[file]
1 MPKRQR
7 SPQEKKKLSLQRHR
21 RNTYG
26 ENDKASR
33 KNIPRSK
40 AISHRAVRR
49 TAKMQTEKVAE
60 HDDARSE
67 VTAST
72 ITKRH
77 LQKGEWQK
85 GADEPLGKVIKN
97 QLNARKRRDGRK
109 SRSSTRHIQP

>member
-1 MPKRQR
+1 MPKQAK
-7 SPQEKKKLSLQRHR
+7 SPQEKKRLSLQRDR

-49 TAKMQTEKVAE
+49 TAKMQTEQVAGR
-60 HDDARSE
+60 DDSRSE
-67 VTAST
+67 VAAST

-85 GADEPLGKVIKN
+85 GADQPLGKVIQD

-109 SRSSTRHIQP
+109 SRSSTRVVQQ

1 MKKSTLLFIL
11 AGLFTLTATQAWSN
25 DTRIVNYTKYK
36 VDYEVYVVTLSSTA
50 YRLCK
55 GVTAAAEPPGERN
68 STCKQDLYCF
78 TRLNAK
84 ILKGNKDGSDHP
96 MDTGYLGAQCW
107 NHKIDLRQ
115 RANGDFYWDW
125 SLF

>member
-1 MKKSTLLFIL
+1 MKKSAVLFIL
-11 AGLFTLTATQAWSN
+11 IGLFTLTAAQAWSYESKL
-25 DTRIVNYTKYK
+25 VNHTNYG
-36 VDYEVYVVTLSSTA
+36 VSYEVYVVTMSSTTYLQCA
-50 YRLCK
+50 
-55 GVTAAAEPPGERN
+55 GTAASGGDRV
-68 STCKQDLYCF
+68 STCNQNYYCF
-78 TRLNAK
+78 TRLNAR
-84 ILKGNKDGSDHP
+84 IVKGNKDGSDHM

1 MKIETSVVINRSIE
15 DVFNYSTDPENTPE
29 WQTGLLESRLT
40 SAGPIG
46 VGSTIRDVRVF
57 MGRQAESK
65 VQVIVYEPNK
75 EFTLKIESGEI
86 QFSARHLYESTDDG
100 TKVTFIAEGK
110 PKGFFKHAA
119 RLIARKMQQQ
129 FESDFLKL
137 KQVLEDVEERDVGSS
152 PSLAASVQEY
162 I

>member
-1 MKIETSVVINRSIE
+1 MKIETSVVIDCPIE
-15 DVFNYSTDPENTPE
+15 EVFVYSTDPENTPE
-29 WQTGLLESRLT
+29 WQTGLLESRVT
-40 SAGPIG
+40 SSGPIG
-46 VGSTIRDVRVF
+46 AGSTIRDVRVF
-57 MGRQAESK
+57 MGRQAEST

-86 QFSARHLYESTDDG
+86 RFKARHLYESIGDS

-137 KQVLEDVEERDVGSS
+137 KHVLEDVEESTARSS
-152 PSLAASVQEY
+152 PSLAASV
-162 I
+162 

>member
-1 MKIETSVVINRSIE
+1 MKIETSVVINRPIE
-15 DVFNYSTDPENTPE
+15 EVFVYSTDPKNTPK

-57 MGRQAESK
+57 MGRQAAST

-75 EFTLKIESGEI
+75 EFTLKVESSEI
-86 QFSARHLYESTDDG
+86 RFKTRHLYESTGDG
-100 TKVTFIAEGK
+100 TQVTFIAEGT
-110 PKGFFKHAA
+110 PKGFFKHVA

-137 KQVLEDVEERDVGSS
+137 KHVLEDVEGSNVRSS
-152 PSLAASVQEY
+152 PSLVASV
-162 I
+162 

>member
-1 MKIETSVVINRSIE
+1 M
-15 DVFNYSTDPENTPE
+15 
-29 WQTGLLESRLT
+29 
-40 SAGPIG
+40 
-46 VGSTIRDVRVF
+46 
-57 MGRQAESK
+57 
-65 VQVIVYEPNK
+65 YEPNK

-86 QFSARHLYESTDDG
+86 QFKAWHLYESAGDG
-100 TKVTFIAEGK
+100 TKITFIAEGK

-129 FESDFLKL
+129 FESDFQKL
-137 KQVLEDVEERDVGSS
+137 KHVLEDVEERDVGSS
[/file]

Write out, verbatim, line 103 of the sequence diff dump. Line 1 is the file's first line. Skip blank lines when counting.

+15 EVFVYSTDPKNTPK